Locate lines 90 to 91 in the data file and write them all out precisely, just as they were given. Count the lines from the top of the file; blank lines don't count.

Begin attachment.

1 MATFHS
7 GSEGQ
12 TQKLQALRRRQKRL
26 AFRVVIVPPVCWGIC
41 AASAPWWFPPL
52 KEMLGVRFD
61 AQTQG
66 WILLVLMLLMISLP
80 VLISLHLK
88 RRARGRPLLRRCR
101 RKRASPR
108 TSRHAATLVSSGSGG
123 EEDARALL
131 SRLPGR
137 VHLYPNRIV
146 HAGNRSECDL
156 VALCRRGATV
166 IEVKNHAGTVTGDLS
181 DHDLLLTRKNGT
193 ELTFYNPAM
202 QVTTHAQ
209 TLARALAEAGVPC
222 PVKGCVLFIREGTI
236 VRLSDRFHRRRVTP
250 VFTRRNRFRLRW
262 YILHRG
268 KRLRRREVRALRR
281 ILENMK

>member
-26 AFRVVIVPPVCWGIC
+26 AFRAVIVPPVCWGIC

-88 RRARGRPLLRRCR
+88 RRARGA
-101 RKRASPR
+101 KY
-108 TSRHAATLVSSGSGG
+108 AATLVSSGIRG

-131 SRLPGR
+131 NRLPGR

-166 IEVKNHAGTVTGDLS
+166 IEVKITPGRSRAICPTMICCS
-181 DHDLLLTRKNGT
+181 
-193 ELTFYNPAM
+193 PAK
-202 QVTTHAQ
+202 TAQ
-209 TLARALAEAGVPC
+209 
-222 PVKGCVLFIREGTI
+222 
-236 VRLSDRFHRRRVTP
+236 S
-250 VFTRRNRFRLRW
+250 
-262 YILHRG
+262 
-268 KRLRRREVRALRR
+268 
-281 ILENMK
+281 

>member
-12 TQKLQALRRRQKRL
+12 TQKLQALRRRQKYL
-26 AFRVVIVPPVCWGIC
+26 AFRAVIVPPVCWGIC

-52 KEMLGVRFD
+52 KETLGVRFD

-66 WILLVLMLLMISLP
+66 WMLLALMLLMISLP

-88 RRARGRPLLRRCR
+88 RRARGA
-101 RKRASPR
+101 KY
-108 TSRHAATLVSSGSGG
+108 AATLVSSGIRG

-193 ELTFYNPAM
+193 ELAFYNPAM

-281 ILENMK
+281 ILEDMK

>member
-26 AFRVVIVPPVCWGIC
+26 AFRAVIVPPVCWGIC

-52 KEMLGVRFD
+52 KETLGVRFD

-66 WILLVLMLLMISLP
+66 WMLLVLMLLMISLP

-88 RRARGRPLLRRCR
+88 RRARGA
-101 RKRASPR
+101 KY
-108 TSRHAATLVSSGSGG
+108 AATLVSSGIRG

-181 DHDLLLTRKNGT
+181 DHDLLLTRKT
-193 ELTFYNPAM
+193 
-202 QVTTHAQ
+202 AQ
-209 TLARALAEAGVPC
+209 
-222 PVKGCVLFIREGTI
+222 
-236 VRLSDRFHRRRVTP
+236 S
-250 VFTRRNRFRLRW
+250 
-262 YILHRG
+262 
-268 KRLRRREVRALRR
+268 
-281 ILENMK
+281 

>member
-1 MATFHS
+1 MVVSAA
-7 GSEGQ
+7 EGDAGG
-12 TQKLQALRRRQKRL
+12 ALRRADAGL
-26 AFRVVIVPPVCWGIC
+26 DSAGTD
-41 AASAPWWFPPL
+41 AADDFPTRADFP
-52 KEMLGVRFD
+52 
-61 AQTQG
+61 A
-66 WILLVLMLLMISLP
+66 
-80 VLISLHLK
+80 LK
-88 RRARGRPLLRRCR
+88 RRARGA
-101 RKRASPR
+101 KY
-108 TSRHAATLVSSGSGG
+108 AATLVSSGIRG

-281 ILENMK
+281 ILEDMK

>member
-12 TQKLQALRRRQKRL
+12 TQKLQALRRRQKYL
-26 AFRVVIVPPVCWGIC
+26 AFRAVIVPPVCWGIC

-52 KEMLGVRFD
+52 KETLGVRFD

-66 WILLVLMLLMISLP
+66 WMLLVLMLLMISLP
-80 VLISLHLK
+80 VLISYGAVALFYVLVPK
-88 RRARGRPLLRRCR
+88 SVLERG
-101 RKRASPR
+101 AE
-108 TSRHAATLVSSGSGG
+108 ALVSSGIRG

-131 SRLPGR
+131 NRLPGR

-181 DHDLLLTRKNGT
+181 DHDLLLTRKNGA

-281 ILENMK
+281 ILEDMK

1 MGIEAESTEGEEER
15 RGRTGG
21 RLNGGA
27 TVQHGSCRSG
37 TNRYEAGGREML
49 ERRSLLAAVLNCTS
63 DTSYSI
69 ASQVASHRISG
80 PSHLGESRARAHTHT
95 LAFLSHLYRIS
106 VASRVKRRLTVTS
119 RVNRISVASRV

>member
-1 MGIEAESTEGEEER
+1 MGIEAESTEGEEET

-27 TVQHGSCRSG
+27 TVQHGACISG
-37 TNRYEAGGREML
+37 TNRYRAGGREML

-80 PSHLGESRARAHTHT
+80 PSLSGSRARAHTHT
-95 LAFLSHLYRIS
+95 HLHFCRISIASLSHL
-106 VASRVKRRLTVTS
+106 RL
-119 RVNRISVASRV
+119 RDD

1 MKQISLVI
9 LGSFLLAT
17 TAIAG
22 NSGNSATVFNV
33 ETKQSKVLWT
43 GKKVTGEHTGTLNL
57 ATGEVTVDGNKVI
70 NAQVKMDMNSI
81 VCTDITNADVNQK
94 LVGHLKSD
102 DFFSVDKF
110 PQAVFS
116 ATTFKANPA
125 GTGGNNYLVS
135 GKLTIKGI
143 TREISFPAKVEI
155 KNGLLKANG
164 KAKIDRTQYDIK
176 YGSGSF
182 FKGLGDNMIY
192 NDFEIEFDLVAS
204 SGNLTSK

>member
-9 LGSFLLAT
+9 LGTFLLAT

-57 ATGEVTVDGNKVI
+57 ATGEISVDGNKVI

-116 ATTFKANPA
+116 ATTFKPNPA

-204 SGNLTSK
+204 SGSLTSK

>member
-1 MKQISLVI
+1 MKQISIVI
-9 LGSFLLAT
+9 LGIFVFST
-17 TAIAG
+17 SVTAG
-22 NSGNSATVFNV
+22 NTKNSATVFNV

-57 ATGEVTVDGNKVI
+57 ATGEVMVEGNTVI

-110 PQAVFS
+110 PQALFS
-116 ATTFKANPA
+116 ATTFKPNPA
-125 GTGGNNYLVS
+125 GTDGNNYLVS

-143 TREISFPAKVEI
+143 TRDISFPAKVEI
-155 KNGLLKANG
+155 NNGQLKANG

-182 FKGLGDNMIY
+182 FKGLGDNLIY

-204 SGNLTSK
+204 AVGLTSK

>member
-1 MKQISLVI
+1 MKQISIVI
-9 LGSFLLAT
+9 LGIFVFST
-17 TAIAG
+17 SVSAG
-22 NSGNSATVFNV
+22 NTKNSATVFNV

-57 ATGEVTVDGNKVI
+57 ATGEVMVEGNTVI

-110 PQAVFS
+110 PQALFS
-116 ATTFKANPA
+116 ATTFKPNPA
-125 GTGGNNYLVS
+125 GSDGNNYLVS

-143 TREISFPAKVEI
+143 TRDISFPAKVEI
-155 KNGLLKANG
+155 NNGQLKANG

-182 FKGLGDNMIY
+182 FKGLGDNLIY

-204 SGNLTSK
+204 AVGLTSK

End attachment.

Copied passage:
-101 RKRASPR
+101 KY